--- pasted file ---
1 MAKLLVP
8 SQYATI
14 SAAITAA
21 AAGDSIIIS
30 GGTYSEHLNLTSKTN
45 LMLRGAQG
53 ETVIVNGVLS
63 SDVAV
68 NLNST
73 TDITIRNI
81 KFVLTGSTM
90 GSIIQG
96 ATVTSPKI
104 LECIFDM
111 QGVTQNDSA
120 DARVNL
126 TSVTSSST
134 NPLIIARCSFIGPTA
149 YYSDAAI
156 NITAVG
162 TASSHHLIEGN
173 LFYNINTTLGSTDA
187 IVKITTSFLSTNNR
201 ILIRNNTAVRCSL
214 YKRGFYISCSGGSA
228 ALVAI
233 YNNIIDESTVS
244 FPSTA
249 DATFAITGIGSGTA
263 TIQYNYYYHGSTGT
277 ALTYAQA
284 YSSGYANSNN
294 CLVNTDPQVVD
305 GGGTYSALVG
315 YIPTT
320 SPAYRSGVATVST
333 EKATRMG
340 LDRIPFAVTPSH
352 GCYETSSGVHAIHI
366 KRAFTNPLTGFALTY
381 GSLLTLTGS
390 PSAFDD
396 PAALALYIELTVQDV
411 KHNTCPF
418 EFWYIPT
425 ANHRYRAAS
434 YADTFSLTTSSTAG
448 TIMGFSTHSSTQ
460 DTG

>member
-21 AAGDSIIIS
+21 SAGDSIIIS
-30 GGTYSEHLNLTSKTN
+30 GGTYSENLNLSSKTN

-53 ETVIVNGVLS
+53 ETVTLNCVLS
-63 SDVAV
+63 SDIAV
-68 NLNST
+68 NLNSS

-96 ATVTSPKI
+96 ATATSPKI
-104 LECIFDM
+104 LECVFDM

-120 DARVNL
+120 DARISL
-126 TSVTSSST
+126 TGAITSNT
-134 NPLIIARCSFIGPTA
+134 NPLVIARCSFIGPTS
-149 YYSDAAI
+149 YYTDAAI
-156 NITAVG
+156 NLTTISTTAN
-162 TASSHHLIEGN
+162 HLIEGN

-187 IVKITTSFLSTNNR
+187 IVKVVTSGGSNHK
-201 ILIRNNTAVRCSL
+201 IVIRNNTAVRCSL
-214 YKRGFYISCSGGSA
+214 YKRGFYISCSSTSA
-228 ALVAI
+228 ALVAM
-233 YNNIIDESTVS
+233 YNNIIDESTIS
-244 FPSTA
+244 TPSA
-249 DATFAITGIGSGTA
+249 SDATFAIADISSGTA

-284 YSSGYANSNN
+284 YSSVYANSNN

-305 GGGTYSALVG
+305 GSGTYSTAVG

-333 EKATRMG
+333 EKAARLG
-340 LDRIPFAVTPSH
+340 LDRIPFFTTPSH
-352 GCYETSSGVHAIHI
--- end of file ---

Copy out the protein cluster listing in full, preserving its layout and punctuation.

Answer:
1 MAKLLVP
8 SQYATI
14 SAAITAA
21 AAGDSIIIS
30 GGTYSEHLNLTSKTN
45 LMLRGAQG
53 ETVIVNGVLS
63 SDVAV
68 NLNST
73 TDITIRNI
81 KFVLTGSTM
90 GSIIQG
96 ATVTSPKI
104 LECIFDM
111 QGVTQNDSA
120 DARVNL
126 TSVTSSST
134 NPLIIARCSFIGPTA
149 YYSDAAI
156 NITAVG
162 TASSHHLIEGN
173 LFYNINTTLGSTDA
187 IVKITTSFLSTNNR
201 ILIRNNTAVRCSL
214 YKRGFYISCSGGSA
228 ALVAI
233 YNNIIDESTVS
244 FPSTA
249 DATFAITGIGSGTA
263 TIQYNYYYHGSTGT
277 ALTYAQA
284 YSSGYANSNN
294 CLVNTDPQVVD
305 GGGTYSALVG
315 YIPTT
320 SPAYRSGVATVST
333 EKATRMG
340 LDRIPFAVTPSH
352 GCYETSSGVHAIHI
366 KRAFTNPLTGFALTY
381 GSLLTLTGS
390 PSAFDD
396 PAALALYIELTVQDV
411 KHNTCPF
418 EFWYIPT
425 ANHRYRAAS
434 YADTFSLTTSSTAG
448 TIMGFSTHSSTQ
460 DTG

>member
-21 AAGDSIIIS
+21 SAGDSIIIS
-30 GGTYSEHLNLTSKTN
+30 GGTYSENLNLSSKTN

-53 ETVIVNGVLS
+53 ETVTLNCVLS
-63 SDVAV
+63 SDIAV
-68 NLNST
+68 NLNSS

-96 ATVTSPKI
+96 ATATSPKI
-104 LECIFDM
+104 LECVFDM

-120 DARVNL
+120 DARISL
-126 TSVTSSST
+126 TGAITSNT
-134 NPLIIARCSFIGPTA
+134 NPLVIARCSFIGPTS
-149 YYSDAAI
+149 YYTDAAI
-156 NITAVG
+156 NLTTISTTAN
-162 TASSHHLIEGN
+162 HLIEGN

-187 IVKITTSFLSTNNR
+187 IVKVVTSGGSNHK
-201 ILIRNNTAVRCSL
+201 IVIRNNTAVRCSL
-214 YKRGFYISCSGGSA
+214 YKRGFYISCSSTSA
-228 ALVAI
+228 ALVAM
-233 YNNIIDESTVS
+233 YNNIIDESTIS
-244 FPSTA
+244 TPSA
-249 DATFAITGIGSGTA
+249 SDATFAIADISSGTA

-284 YSSGYANSNN
+284 YSSVYANSNN

-305 GGGTYSALVG
+305 GSGTYSTAVG

-333 EKATRMG
+333 EKAARLG
-340 LDRIPFAVTPSH
+340 LDRIPFFTTPSH
-352 GCYETSSGVHAIHI